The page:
Backstrom’s overtime goal capped off a three-point night for the veteran center, who also scored in the first period and assisted on a goal from T.J. Oshie.

The team ended up needing every one of his points.

From the start, Columbus outplayed Washington. With the series tied 2-2, a best-of-three mentality took over and the Blue Jackets pushed hard for the pivotal Game 5 win.

It is in those very moments that team needs its superstar players to step up. In Game 3, it was Holtby who stole the show to help Washington steal a win in Columbus.

On Saturday, it was Backstrom.

Columbus converted a shorthanded goal to seize a 1-0 lead in what was shaping up to be a dominant first period. A fluke goal from Backstrom, however, made sure the score was knotted up, 1-1, after the opening frame.

With the puck behind the goal line, Backstrom tried to slip a pass through the crease. Bobrovsky got a piece of the puck with his stick, but the amount of spin on the pass forced the puck to carom off the stick, off the back of Bobrovsky himself, and into the net.

“I was trying to make a pass,” Backstrom said. “Honestly, got lucky. I don’t know who came back-door there but I was trying for him. I’ll take it.”

After a back and forth game, the Blue Jackets came out swinging to start the third. Down 3-2, Columbus tied the game just 2:30 in and made a real push to win the game in regulation. Washington was outshot 16-1 in the third and looked like they had no push at all.

But the Caps looked like a different team when they took the ice for the extra frame. What happened in between periods?

“As I was leaving the room after the period, I could hear guys, the right guys, all saying the right things,” head coach Barry Trotz said.

When later asked if one of those guys was Backstrom, Trotz said, “Absolutely. He's one of the leaders on our team. They were all talking about let's make sure we're doing the right things. There's a lot of pride, lot of good leadership in that room.”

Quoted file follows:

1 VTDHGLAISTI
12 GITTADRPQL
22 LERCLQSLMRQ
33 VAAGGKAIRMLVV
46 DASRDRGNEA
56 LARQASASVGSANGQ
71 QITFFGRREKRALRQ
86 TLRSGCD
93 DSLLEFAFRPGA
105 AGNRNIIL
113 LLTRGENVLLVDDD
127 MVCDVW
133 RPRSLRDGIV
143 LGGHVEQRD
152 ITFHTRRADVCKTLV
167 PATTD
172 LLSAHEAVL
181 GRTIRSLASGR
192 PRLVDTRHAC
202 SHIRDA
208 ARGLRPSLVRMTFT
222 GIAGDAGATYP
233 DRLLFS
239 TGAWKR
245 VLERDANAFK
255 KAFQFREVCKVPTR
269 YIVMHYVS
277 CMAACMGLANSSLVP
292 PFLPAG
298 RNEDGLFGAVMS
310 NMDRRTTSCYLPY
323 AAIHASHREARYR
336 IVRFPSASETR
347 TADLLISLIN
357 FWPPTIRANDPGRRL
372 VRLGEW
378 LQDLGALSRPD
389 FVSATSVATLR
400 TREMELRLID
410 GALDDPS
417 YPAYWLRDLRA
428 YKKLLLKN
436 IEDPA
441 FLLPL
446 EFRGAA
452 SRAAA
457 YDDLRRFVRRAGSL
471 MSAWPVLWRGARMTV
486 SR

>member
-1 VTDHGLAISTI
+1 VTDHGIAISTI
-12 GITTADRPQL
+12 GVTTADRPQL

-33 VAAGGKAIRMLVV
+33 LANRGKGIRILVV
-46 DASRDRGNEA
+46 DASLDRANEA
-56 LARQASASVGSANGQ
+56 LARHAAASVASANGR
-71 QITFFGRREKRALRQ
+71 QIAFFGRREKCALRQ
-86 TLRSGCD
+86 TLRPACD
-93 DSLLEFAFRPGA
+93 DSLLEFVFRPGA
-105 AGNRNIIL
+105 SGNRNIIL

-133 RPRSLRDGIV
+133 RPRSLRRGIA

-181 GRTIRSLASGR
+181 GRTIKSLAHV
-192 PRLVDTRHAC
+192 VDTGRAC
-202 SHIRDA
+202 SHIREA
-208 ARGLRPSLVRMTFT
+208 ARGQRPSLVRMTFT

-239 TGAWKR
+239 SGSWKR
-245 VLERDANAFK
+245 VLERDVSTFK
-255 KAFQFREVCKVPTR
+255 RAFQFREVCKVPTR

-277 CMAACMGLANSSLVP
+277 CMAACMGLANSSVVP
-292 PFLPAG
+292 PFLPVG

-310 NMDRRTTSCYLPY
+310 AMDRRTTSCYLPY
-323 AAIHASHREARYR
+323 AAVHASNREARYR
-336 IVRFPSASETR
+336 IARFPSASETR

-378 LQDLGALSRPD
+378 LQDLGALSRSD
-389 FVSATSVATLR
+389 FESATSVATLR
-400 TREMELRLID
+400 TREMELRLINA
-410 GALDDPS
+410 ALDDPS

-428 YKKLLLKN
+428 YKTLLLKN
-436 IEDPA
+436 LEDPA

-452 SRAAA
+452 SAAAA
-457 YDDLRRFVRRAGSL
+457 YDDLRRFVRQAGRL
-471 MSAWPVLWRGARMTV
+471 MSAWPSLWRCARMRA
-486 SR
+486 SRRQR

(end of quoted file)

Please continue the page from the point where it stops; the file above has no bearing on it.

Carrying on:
Whatever Backstrom and the other leaders said did the trick. Washington made a strong push in overtime leading to Backstrom’s game-winning goal.

This isn’t the first time Backstrom has delivered. Saturday’s overtime tally is the fourth of his career. That’s the most in franchise history and tied for fifth in NHL history.

Through his efforts on the ice, the Caps were able to erase a bad first period and steal the win in overtime. But it also took a big effort off the ice to get the job done.

“If you just look at the scoresheet, that doesn't say enough of about Nick Backstrom, his contribution from in the dressing room to on the ice to key moments to key faceoffs,” Trotz said.

“I've been on his soapbox about how complete a player he is and I never really worry about Nick Backstrom. He's got enough games under his belt, he's got enough stats to back it up and he's played huge minutes and he's one of our leaders. He's a tremendous hockey player.”

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John Tortorella guarantees series will return to Washington for Game 7

John Tortorella guarantees series will return to Washington for Game 7

After losing Game 1 and Game 2 at home, Alex Ovechkin declared "It’s going to be fun when we bounce back and going to tie the series and come back here and play Game 5 at home.”

Columbus Blue Jackets head coach John Tortorella seems to be taking a similar tactic.

The Capitals won Game 5 in overtime on Saturday in a game that could prove to be emotionally draining for the Blue Jackets in a number of ways.

  • It was Washington's third straight win
  • Columbus was the better team for the majority of the game, but still took the loss
  • The Blue Jackets now face elimination despite holding a 2-0 series lead to start and losing only once in regulation

Tortorella has become famous for his fiery postgame press conferences in the past, including abruptly walking out after Game 4's presser when he declared "We sucked" to the media.

Saturday's was another fun one.

In a presser that lasted less than two minutes, Tortorella twice said, "We'll be back here for Game 7."

After such a draining game, Tortorella was asked how he would get them ready for what is sure to be an emotionally charged Game 6.

"I won't have to say a damn word to them," Tortorella said. "No. We'll be back here for Game 7."

The Blue Jackets will have to win Game 6 in Columbus to make that happen.

Barry Trotz was asked for his reaction after Tortorella's comments.

"What else are you going to say? That's good. He wants to get it out there, he believes in his team just as I believe in my team. It's our job for that not to happen."